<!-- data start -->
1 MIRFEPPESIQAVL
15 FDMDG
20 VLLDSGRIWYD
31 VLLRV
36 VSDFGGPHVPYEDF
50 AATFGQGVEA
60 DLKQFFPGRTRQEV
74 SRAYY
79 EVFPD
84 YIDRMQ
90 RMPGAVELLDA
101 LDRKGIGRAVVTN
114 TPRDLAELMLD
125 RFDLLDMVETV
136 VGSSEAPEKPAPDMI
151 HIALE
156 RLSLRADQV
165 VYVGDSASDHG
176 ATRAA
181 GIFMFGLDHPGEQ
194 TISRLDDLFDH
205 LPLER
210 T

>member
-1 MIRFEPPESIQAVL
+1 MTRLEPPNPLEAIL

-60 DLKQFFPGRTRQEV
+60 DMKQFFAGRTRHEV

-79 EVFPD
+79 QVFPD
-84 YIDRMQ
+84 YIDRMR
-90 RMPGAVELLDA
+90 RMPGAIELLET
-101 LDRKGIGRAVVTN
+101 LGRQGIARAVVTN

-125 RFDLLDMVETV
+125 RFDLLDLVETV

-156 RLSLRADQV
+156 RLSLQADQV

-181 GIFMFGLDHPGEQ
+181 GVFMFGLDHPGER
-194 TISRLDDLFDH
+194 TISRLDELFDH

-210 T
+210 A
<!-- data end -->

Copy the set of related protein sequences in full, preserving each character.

1 MIRFEPPESIQAVL
15 FDMDG
20 VLLDSGRIWYD
31 VLLRV
36 VSDFGGPHVPYEDF
50 AATFGQGVEA
60 DLKQFFPGRTRQEV
74 SRAYY
79 EVFPD
84 YIDRMQ
90 RMPGAVELLDA
101 LDRKGIGRAVVTN
114 TPRDLAELMLD
125 RFDLLDMVETV
136 VGSSEAPEKPAPDMI
151 HIALE
156 RLSLRADQV
165 VYVGDSASDHG
176 ATRAA
181 GIFMFGLDHPGEQ
194 TISRLDDLFDH
205 LPLER
210 T

>member
-1 MIRFEPPESIQAVL
+1 MTRLEPPNPLEAIL

-60 DLKQFFPGRTRQEV
+60 DMKQFFAGRTRHEV

-79 EVFPD
+79 QVFPD
-84 YIDRMQ
+84 YIDRMR
-90 RMPGAVELLDA
+90 RMPGAIELLET
-101 LDRKGIGRAVVTN
+101 LGRQGIARAVVTN

-125 RFDLLDMVETV
+125 RFDLLDLVETV

-156 RLSLRADQV
+156 RLSLQADQV

-181 GIFMFGLDHPGEQ
+181 GVFMFGLDHPGER
-194 TISRLDDLFDH
+194 TISRLDELFDH

-210 T
+210 A